Ohio’s Fire Danger Threats

Usually when you read or hear the term “wildfire,” you immediately think devastation. Wildfires, especially in the western half of the country, cause widespread dangers and sometimes death along their burning path. 


What You Need To Know

  • Wildfires are unplanned and unwanted fires that are very dangerous
  • Nearly 9 out of 10 fires are from human influences and can be prevented
  • In some cases fire is good for a forest
  • Most wildfires occur in the spring and fall seasons

The majority of wildfires can be and should be prevented. There are, however, some benefits that wildfires have toward our planet. Wildfires are actually a natural component to the earth-atmosphere system.

These types of fires are known as wildland fires.

Wildland fires have been important in maintaining the natural landscape of our country for thousands of years. These fires are part of a natural process that benefits the ecosystems.

They help reduce unwanted, harmful forms of vegetation and animals. 

The Role and Importance of Wildland Fires

Most of the United States is referred to as a fire-dependent ecosystem containing plant and animal species that have evolved to respond positively to fire.

These ecosystems require wildland fires in order to reproduce, grow, recover, and grow again in a way that helps fires spread naturally.

For example, in the Midwest, the primary fire-dependent ecosystems are the tallgrass prairie and pine forests through the Great Lake regions. Wildland fires in these areas serve to remove excess dead twigs, leaves, grasses, large trees, and more in order for new tree growth to occur.

It’s part of the natural cycle of the forests and landscapes. As fires burn off excess from plant materials and animal waste, it creates ash, which provides important nutrients for new growth.

National and Local Breakdown

Some fires may be an essential part of our ecosystems, but the majority are not. In Ohio, most of our wildfires are human influenced.

According to National Interagency Fire Center (NIFC), there were no lightning-produced fires within Ohio in the last few years. They were all human influenced.

In 2019, there was a total of 1,038 acres that burned in Ohio and a total of 498 fires reported. In 2018, it was 337 acres. The year before that, 2017, a total of 733 acres burned. 

Below are national maps comparing lightning versus human-caused fires.

Unfortunately, human influence has increased the number of wildland fires. According to the NIFC, humans cause nine out of 10 fires directly or indirectly.

Naturally, wildfires can be caused by lightning strikes, but humans can create fires through campfires, arson, debris burning, discarded smoking products, power flashes, and more. 

It’s important to understand wildfires threaten every part of our country including your home and community, even in the Midwest, according to FEMA. 

Ohio Threat

While the vast majority of the state does not have a high potential of wildfire, the potential does exist within the state.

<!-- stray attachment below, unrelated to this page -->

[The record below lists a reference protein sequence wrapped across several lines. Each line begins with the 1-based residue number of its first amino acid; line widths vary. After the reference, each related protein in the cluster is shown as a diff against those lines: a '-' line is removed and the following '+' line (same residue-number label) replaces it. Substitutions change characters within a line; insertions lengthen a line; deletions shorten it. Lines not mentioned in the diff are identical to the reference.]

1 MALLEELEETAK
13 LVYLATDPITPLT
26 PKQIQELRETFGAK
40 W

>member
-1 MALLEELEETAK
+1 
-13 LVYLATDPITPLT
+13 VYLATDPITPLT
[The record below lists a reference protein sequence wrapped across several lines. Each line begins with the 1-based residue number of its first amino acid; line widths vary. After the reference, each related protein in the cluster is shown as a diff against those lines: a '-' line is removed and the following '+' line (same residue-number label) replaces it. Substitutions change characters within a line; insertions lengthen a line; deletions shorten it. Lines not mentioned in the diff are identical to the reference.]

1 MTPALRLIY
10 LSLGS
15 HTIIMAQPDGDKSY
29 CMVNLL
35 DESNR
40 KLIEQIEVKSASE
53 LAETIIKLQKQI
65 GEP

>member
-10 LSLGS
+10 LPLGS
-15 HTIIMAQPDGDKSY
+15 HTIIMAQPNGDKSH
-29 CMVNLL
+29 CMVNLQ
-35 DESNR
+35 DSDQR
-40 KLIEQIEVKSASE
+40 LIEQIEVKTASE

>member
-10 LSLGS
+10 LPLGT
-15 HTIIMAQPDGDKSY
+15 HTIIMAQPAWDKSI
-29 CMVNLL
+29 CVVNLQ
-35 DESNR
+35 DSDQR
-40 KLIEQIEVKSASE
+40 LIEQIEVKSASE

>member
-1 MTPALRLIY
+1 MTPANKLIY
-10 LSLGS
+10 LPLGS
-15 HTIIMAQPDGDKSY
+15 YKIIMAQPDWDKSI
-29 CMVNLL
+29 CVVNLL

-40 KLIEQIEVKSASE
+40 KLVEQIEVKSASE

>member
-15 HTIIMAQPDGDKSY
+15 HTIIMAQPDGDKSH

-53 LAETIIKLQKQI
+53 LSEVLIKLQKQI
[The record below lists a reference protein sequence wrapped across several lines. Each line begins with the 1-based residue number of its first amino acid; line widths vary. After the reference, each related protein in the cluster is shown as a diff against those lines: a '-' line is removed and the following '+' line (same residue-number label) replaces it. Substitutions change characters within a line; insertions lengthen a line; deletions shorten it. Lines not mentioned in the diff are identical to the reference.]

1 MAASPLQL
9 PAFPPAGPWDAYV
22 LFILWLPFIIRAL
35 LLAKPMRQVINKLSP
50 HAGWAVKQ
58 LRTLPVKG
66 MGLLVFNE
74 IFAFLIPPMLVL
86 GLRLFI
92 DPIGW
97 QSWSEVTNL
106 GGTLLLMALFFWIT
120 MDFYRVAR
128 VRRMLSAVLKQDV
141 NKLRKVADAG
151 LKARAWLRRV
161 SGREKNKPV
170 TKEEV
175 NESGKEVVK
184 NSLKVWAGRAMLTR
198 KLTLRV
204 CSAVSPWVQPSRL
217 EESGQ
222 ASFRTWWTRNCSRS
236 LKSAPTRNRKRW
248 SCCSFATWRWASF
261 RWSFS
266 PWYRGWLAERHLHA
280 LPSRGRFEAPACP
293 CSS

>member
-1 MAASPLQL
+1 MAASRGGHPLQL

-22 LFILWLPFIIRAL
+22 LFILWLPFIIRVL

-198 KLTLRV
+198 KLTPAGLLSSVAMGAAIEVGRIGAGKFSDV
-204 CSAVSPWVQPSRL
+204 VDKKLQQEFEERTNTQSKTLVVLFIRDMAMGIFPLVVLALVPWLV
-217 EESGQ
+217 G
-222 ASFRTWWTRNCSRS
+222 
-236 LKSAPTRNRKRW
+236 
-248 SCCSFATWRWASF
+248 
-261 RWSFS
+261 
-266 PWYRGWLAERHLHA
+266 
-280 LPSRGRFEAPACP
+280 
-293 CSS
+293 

Based on the map above from USDA Forest Service Wildfire Hazard Potential for Ohio, the state consists of areas of non-burnable to moderate wildfire potential. These areas of highest risks are in the southern and eastern parts of the state.

The ODNR Division of Forestry has designated these areas as wildfire protection zones as seen in the map below.

Even if your county isn’t included in those areas, there is a 100% probability based on historical events that a wildfire can and will occur at any given year. 

Wildfires occur typically in the spring or fall seasons and mainly in forests, or grasslands. The spring season includes March, April and May before the vegetation becomes fully green and in the fall during October and November as the leaves fall onto the ground. 

The size, the intensity and severity of the burn can fluctuate and is impacted by a variety of factors. One of the main factors in weather.

Weather is the primary factor that determines the severity of fall and the following spring wildfire seasons in Ohio. Warm, windy and with low humidity is particularly susceptible to burning.

It’s important to look for drought conditions along with windy days as past fire occurrences have been linked to these weather patterns.

Fire Alerts

The National Weather Service provides watches, warnings, and outlooks on days with wildfire potential. It’s your job to stay alert and do you your part by understanding the different alerts.

Fire weather watch: there is high potential for the development of a “red flag” event, which is when wildland fires are probable in an environment given an ignition source. These are typically issued 18 to 96 hours in advance. 

Red flag warning: conditions are very dry and weather parameters combine to present conditions suitable for fire danger within 48 hours.

Usually there will be at least one of the weather factors: lightning, dry frontal system, strong winds, very low relative humidity, or severe storms. On top of drought status in the region.

There are also burn bans or other advisories in your local areas where local/state governments may regulate open burning in areas.

Burning is prohibited from 6 a.m. to 6 p.m. during the months of March through May and October into November. It’s during these times wildfires can occur and are the most difficult to control.

Do Your Part

Remember, the majority of wildfires are caused by humans. We can make a difference!

Here are some wildfire protection tips:

  • Don’t burn on windy days
  • Before lighting a fire, make sure winds are less than 10 mph and that the relative humidity level is above 35%
  • If you are burning and your fire escapes, call 911 immediately